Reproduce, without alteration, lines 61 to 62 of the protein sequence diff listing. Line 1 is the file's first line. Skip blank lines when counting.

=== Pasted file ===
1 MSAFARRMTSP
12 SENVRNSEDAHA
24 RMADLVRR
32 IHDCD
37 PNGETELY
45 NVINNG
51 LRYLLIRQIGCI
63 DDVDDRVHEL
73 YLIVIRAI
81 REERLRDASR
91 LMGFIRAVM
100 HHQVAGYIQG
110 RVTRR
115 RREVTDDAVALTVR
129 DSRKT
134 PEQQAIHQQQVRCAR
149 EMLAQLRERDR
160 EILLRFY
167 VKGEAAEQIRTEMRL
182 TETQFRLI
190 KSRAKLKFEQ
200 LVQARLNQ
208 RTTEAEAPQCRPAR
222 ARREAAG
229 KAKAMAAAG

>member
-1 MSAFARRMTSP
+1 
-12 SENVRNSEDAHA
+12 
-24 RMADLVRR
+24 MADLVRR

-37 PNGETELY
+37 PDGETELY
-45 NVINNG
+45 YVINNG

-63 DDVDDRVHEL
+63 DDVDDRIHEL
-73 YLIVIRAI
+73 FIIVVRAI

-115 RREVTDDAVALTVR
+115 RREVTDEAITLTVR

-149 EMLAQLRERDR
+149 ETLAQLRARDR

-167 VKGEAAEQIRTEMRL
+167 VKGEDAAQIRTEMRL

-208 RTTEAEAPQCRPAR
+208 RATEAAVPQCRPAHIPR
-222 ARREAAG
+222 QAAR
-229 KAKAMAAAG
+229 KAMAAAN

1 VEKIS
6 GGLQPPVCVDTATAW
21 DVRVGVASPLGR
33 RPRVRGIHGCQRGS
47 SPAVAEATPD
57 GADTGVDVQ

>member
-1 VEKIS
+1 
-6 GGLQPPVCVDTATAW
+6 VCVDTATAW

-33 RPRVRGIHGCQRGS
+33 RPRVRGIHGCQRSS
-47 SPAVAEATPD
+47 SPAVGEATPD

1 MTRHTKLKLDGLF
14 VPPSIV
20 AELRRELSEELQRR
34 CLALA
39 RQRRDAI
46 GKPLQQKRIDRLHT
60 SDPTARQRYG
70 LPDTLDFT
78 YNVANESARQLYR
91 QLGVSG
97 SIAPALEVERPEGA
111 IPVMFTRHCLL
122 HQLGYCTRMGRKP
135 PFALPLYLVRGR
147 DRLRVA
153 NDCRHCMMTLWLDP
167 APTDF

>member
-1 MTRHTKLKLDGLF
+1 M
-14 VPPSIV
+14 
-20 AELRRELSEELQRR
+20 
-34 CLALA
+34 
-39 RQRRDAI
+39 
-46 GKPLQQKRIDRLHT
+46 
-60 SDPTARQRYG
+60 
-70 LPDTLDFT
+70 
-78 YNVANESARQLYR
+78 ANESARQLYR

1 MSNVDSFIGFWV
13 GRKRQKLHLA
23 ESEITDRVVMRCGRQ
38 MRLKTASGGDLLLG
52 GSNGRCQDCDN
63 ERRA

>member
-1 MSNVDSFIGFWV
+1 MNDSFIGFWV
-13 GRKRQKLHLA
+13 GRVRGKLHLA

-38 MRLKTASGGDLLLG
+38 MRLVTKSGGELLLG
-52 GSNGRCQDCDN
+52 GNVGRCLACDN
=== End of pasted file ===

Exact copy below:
+1 
-6 GGLQPPVCVDTATAW